WiSE provides community and empowerment for women in STEM

The various existing STEM fields have historically been a place where women are undervalued or completely excluded. However, the women of Hope College have created a space there for themselves and made their presence known.

Women in Science and Engineering, also known as WiSE, is a group for female students majoring in any subject that falls under the STEM umbrella.

“Our goal is to bring together the diverse women within the STEM fields at Hope and just kind of build a community and make it so they feel supported,” says senior Carolyn Cooper, the current director of WiSE, “because the various STEM fields are a place where women have traditionally been excluded or they’ve been in the minority and they continue to face discrimination out in the job world.” 

WiSE strives to create this community through multiple different avenues. According to Cooper, they put together mentoring groups every semester for their active members who wish to participate. These groups are made up of three to four students of similar interests from different classes. This connects younger students with upperclassmen to get advice from, and allows all involved students to get to know others that they might not otherwise interact with.

Additionally, WiSE puts on various events throughout the semester for the whole group to bond as well as to learn from women who are actively working in these fields. For example, in the past they have had panels both with Hope’s female faculty members and other women working in STEM fields for them to share their experiences in the professional world.

Cooper says that even beyond WiSE she has found the STEM community at Hope to be a positive environment for female students.

“I guess I’ve felt almost especially valued by the community at Hope. From professors, I have never felt anything but completely included and supported in STEM,”  Cooper says.

Junior Josephine Surel, the Outreach Coordinator for WiSE, echoes that sentiment. She says that she has even had unique opportunities because of her gender. Specifically, she received a research grant that was for women in engineering and physics as a part of the recent push to get more women and girls interested in STEM.

Cooper attributes this positive environment in part to the hard work and success of the women who started WiSE.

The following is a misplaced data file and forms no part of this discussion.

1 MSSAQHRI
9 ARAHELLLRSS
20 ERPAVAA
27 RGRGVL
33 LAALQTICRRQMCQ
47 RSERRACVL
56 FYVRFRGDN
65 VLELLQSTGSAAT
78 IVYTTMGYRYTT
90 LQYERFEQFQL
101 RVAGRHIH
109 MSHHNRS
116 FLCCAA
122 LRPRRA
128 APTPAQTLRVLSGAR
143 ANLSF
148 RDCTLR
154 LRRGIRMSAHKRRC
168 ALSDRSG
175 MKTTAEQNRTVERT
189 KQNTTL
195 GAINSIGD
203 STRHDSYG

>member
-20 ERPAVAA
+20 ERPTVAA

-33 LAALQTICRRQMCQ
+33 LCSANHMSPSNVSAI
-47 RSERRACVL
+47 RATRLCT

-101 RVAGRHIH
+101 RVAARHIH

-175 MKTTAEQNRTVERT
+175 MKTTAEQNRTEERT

“That founding e-board of WiSE, they were powerhouse ladies. They had a mission and they knew exactly what they wanted to do and they were great at forming those connections.”

Even with a very supportive faculty, the female STEM majors of Hope are not completely free from the challenges that come with being a woman in STEM. Both Surel and Cooper say that any disrespectful behaviors that they have been met with while here at Hope have mainly come from their male peers.

“I haven’t encountered anything super outright or directly discriminatory, but what I have noticed is that me and some of my female peers tend to get talked over a little more,” Surel says. “There just not being as many of us makes it so that our voices are not always as highlighted or important it feels like.”

Surel says that she has noticed this tendency particularly in group project settings, and Cooper has had similar experiences.

“The other thing is, whenever we do have events focused on inequality or education about women in different fields like that, it’s almost always entirely women who are there. So, our male counterparts are not always involved or engaged with the issues that we wish they were,” Surel says.

While only female students can be official members of WiSE and attend their biweekly meetings, there are still plenty of opportunities for male students to get involved with the group. WiSE typically puts on multiple larger events throughout the semester that are open to the entire campus community, including the men. These events are things such as screenings of movies that highlight the experience of women in STEM careers.

Men, and especially men in STEM majors, are encouraged to show up to these events to continue learning about and supporting their female peers. Surel also urges her male peers to take the time to step back and listen to their female classmates, because even if the discrimination isn’t obvious, that doesn’t mean it doesn’t exist.

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